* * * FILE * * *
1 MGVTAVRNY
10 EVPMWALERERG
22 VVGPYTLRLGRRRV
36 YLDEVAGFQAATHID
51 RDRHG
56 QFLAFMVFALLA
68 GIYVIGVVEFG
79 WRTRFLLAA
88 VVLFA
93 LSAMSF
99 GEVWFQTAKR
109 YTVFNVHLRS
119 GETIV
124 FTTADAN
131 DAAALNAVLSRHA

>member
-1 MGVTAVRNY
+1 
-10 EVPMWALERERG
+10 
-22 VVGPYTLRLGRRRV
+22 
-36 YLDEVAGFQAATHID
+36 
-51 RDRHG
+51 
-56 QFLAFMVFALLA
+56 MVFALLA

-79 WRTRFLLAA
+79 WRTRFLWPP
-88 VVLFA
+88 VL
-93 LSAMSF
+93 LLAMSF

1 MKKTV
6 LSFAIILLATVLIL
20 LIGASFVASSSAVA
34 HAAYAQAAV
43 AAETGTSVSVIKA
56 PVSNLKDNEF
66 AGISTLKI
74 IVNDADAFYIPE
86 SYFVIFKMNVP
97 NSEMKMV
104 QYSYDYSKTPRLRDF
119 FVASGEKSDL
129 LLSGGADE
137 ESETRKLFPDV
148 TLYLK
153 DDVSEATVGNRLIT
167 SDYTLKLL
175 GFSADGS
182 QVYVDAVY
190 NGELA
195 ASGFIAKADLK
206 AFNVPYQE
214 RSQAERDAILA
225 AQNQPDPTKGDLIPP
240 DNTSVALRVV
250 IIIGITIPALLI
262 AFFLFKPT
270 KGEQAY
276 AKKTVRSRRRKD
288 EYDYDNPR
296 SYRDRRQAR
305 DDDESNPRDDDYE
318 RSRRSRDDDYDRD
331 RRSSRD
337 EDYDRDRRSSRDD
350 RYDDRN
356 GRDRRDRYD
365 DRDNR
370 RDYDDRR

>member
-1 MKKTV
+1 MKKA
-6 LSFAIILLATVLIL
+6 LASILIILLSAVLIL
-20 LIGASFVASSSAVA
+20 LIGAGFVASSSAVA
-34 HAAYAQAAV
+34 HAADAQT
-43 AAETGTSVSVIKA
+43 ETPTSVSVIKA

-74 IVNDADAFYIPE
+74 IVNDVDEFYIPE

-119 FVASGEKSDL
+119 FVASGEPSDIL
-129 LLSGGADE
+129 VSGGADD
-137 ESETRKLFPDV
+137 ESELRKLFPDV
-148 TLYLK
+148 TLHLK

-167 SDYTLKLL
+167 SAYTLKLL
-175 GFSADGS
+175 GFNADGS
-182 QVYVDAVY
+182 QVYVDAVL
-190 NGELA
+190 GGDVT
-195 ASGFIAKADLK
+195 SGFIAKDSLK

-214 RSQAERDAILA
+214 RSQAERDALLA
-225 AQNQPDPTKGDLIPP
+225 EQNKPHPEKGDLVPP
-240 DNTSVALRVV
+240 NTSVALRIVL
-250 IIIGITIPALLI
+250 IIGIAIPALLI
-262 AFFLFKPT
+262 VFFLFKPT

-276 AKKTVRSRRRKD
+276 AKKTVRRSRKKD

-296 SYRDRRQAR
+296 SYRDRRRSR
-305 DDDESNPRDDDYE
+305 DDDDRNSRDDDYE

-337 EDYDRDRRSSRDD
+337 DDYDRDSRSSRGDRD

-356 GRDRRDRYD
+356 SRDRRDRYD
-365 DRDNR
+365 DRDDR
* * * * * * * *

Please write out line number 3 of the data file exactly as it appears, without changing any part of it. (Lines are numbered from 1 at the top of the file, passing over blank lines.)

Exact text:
22 VVGPYTLRLGRRRV